Observing the Human Right to Food

The United Nations General Assembly adopted
December 10, 1948 the Universal
Declaration of Human Rights. In article 25, the Declaration proclaimed the
right to adequate food as an indispensable element of the right of everyone. It
also stressed that motherhood and children are entitled to special care and

In article 11 of the International Covenant
on Economic, Social and Cultural Rights which was adopted by the United Nations
General Assembly in 1966 imposes on its States Parties the obligation to take
appropriate steps to ensure the realization of the right to adequate food for
everyone. Furthermore, State Parties recognize the fundamental right of
everyone to be free from hunger and make an obligation to improve methods of
production, conservation and distribution of food by making full use of
technical and scientific knowledge, by disseminating knowledge of the
principles of nutrition and by taking into account the problems of both
food-importing and food-exporting countries to ensure an equitable distribution
of world food supplies in relation to need.

At the World Food Summit in Rome in 1996 world
leaders agreed to reduce in half by 2015 the number of chronically
undernourished people in the developing countries. On
September 8, 2000 the United Nations General Assembly
adopted the Millennium Declaration and reconfirmed the resolve to halve the
proportion of people who suffer from hunger by 2015.

The World Food Summit entrusted the United
Nations Commissioner on Human Rights with mandate to clarify the content of the
rights related to food and the ways of implementing them. By its resolution
200/10, the Commission established the mandate of the Special Rapporteur on the
right to food who has since 2001 prepared annual reports to the Commission on
Human Rights and to the United Nations General Assembly.

In conformity with these global
instruments, the
Uganda government has
taken appropriate legislative measures. The Constitution of 1995 requires that “The state shall take appropriate
steps to encourage people to grow and store adequate food, establish national
food reserves; and encourage and promote nutrition through mass education and
other appropriate means in order to build a healthy state”. And the
Uganda children’s Statute
of 1996 gives the child (below the age of 18) the right to adequate diet.

However, the implementation of these
provisions has fallen far short of expectation. In spite of abundant
technological know-how including high-yielding seeds, fertilizers and
irrigation, food production in
Uganda continues to be
dominated by primitive hand hoes, human energy and rain-fed agriculture at a
subsistence level. The recommendations contained in the modernization of
agriculture strategy have yet to be actively implemented.

Under the influence of external advisors to
accumulate foreign currency for external debt repayment, the government shifted
policy from balancing food production for domestic and export markets to a
policy of export-led economic growth. This has resulted in an increasing export
of nutritious foodstuffs such as beans, sesame and fish traditionally grown for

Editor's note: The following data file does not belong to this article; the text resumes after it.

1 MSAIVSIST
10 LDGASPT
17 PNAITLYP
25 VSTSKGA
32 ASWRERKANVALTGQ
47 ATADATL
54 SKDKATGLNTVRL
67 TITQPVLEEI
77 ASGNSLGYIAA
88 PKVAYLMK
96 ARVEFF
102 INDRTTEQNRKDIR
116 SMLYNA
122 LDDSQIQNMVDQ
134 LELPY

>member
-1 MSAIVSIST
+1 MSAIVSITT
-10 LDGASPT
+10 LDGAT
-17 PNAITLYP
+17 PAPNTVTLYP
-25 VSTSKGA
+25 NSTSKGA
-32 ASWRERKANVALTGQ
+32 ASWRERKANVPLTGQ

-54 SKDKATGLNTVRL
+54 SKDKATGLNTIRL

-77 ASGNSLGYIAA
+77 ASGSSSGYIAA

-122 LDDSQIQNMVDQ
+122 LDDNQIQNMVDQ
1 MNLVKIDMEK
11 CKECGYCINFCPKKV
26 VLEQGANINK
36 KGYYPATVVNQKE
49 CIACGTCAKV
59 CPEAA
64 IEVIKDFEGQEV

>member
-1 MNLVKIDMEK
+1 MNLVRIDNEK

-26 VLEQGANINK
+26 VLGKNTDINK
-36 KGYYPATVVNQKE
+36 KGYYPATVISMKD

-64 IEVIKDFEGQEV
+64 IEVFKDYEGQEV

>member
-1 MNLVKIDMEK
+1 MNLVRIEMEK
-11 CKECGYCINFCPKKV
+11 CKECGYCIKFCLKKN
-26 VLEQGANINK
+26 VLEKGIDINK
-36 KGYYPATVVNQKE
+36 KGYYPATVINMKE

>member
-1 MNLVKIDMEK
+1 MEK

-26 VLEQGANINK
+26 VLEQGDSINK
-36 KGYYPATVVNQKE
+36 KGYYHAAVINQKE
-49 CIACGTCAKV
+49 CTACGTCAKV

domestic consumption. The expansion in the production of traditional export
crops of coffee, cotton, tea and tobacco besides the non-traditional ones of
flowers and horticultural products has resulted in extensive de-vegetation with
serious hydrological and thermal consequences.

The export policy has resulted in a
paradoxical situation where
Uganda has become a major
food exporter and simultaneously a hunger ‘hot spot’ country characterized by
severe and persistent food shortages and a recipient of food aid.

An increasing number of Ugandans is not
eating enough in quantity and quality terms. It has been reported that over seven
million Ugandans eat one unbalanced meal a day and over 2.7 million working
children are suffering from extreme deprivation and food insecurity. Ugandans
are also increasingly eating non-nutritious cassava and maize without adequate
dietary supplements. It has been reported that people who consume a lot of
maize develop pellagra – a deficiency disease characterized by cracking of the
skin and often ending in insanity. Those who eat a lot of cassava that contains
no protein develop kwashiorkor and other protein-deficiency diseases including
neurological disorders.

The United Nations Children Fund (UNICEF)
produced an authoritative report in 2008, showing that twenty percent of
under-five children in
Uganda suffer moderate
and severe underweight, 32 percent suffer moderate and severe stunting while 12
percent of infants suffer from low birth-weight, meaning that their mothers are
undernourished. Children who do not eat balanced diets are handicapped
physically and mentally and cannot learn properly. Clearly this is not the way
to prepare our future generations.

As we prepare to celebrate the 60th anniversary of the Universal Declaration of Human Rights this year, all
Ugandans, especially the leaders, should remember that food being the most
basic of all human rights, there is no room for error. Therefore, all Ugandans
must muster the political will and determination to turn commitments into
reality in order to prepare our children for the rigors of the 21st century.